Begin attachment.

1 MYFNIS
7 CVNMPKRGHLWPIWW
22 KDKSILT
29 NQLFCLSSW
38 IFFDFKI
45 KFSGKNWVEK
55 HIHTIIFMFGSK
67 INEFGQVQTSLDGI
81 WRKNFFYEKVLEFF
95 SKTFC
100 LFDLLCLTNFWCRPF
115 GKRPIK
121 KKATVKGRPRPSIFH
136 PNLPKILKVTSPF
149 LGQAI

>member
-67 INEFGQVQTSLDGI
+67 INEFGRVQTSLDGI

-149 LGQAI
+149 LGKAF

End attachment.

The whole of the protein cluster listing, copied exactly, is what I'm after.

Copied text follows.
1 MYFNIS
7 CVNMPKRGHLWPIWW
22 KDKSILT
29 NQLFCLSSW
38 IFFDFKI
45 KFSGKNWVEK
55 HIHTIIFMFGSK
67 INEFGQVQTSLDGI
81 WRKNFFYEKVLEFF
95 SKTFC
100 LFDLLCLTNFWCRPF
115 GKRPIK
121 KKATVKGRPRPSIFH
136 PNLPKILKVTSPF
149 LGQAI

>member
-67 INEFGQVQTSLDGI
+67 INEFGRVQTSLDGI

-149 LGQAI
+149 LGKAF